For BP plc, the Long Climb Back to Health Continues
It was fairly obvious that integrated energy major BP plc would display ugly results when it reported its fiscal fourth-quarter and full-year results. After all, BP remains severely affected by the 2010 Gulf of Mexico oil spill. Even nearly four years after the oil spill, BP struggles to overcome the financial hardship brought on by the incident. Since the April 2010 spill, BP embarked on a path of selling assets and raising cash, and as a result, is now a much smaller and focused company.
Not surprisingly, 2013 amounted to a year of gradual progress and financial restraint for BP. The company had some very important things to say about what's in store in 2014 in its fourth-quarter and full-year review. Here are the specific items BP investors should keep in mind going forward, as BP continues on its long road back to health.
A slimmed-down BP
It goes without saying that the ongoing civil trial represents a major consideration for investors. To date, BP has paid $42.7 billion in total damages stemming from the Gulf of Mexico spill.Further penalties are likely once the civil trial is resolved, and how much more BP will pay is entirely dependent on whether it is found grossly negligent.
BP faces up to $18 billion in penalties if found guilty of gross negligence and if 4.2 million barrels spilled into the Gulf. If BP is not found guilty of gross negligence and its assertion that a lower amount of oil spilled is upheld, the tab will be closer to $3 billion.
To prepare itself, BP resolved to shed assets it deems non-critical to its future. Last year, BP fully continued with this, as it divested $17.1 billion of assets during 2013. Going forward, expect further asset sales. BP expects to generate an additional $10 billion worth of divestments by the end of 2015.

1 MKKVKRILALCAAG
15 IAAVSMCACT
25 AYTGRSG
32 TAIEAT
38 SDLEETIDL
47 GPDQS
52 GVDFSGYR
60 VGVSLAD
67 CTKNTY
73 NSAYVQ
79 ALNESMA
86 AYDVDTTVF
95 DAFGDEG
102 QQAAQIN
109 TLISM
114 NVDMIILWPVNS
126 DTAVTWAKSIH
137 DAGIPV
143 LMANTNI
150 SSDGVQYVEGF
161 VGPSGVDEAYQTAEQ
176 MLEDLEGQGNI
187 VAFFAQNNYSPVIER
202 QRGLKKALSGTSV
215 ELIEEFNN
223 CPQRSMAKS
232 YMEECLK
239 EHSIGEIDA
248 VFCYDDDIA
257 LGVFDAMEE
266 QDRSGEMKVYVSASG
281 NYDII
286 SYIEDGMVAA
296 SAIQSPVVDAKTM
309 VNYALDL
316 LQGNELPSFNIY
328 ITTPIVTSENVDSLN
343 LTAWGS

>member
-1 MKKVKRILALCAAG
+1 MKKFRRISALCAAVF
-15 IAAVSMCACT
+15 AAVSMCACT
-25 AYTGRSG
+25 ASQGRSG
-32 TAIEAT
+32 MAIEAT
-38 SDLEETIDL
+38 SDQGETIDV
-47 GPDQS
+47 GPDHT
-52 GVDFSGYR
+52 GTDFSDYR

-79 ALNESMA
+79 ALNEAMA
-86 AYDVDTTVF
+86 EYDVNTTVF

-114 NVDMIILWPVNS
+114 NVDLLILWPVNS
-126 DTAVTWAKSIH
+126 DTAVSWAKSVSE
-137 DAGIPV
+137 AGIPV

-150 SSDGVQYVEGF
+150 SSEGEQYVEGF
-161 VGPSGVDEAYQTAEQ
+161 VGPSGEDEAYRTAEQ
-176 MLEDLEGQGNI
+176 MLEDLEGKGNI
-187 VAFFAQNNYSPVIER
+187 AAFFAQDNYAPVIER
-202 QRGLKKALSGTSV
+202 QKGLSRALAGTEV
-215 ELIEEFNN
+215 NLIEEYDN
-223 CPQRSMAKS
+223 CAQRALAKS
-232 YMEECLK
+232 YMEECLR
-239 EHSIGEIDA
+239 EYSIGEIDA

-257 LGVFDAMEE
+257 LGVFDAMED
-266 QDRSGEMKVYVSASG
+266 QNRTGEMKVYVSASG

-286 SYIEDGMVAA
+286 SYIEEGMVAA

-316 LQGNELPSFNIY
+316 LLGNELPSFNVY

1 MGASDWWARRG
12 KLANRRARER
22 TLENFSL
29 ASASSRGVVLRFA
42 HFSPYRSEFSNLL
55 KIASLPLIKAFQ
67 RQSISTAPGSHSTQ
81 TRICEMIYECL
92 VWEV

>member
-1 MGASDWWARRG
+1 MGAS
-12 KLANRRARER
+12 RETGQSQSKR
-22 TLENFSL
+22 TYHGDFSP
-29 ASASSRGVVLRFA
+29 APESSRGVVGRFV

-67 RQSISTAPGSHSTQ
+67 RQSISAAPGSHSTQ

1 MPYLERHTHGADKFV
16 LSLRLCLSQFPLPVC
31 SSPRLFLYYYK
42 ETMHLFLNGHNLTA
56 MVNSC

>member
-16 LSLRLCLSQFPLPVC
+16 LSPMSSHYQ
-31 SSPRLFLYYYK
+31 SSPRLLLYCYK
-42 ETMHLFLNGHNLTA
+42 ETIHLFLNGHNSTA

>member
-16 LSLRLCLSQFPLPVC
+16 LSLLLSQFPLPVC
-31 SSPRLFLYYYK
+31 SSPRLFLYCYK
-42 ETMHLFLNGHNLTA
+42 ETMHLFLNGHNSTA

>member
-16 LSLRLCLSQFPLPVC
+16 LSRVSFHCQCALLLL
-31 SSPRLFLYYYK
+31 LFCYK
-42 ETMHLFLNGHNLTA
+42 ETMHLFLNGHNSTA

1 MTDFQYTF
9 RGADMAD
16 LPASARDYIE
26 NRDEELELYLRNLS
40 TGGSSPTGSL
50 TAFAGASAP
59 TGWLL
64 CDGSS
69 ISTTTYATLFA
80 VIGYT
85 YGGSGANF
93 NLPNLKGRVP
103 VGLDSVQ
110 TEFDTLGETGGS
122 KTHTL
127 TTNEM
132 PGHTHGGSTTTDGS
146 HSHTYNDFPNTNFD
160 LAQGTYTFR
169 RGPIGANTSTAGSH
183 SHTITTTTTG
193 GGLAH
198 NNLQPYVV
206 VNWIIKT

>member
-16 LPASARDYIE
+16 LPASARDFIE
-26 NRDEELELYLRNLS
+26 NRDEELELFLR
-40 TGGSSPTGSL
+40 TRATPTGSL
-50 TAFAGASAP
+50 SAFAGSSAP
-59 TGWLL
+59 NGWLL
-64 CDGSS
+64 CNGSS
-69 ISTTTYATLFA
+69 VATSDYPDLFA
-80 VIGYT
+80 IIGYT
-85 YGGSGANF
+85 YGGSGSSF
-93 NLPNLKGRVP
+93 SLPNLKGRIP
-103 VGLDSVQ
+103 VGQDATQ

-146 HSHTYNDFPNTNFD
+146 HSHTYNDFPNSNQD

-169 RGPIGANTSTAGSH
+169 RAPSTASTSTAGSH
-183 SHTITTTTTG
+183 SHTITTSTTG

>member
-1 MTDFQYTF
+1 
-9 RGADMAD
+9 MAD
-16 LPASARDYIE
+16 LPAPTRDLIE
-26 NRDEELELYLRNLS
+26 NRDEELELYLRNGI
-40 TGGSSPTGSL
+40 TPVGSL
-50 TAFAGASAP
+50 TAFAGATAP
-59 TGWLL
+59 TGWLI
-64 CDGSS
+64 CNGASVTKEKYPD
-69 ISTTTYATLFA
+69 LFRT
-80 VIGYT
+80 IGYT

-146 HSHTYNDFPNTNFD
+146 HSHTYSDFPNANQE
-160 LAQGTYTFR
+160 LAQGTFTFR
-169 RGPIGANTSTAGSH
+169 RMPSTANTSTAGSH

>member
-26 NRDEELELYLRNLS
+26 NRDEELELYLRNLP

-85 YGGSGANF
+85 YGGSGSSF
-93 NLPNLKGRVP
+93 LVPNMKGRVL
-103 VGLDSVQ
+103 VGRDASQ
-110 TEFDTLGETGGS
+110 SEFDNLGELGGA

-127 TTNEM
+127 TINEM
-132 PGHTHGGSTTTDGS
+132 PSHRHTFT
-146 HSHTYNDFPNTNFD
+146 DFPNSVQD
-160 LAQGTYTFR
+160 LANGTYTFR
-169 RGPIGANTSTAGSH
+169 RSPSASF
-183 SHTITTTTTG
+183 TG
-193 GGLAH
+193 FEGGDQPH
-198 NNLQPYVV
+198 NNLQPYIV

Proceeds to fund cash returns to shareholders
It's important to note BP's true value proposition to investors, which is the hefty level of cash returns to shareholders. With such huge amounts of money being raised from asset sales, management stated its intention is to use the proceeds for share repurchases and a dividend yield that places it near the top of its industry.
BP bought back $5.5 billion of its own shares and paid $5.4 billion in dividends last year, which is a much more equitable split between share repurchases and dividend payments than ExxonMobil . ExxonMobil spent $15 billion on share buybacks last year and paid approximately $11 billion in dividends.
Significant challenges persist, but progress is being made
Putting the issues of asset sales and financial penalties aside, BP's core underlying business performed well last year. While its earnings per share figure was negatively affected by the ongoing legal costs, BP actually increased operating cash flow by 10% last year. This provides a clearer view into the company's core performance, since earnings per share were dragged down by non-recurring items.
To its credit, BP is out-performing other integrated majors like Royal Dutch Shell , which posted a 12% drop in operating cash flow last year. Royal Dutch Shell is suffering with severe operational problems that are bringing down cash flow, such as falling energy production.
The Foolish conclusion
The April 2010 Gulf of Mexico oil spill nearly brought energy giant BP to its knees. After nearly four years of asset sales and tens of billions in financial payments and further penalties to come, it's still weighed down by the incident. Going further, the next few years will contain many of the same conditions BP is encountered with today.
Still, BP continued making strides toward progress last year. The company has done what is necessary to deal with the full financial brunt of the Gulf of Mexico spill and allow for it to return to normal business as quickly as possible.
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The article For BP plc, the Long Climb Back to Health Continues originally appeared on Fool.com.Bob Ciura owns shares of BP p.l.c. (ADR). The Motley Fool has no position in any of the stocks mentioned. Try any of our Foolish newsletter services free for 30 days. We Fools may not all hold the same opinions, but we all believe that considering a diverse range of insights makes us better investors. The Motley Fool has a disclosure policy.
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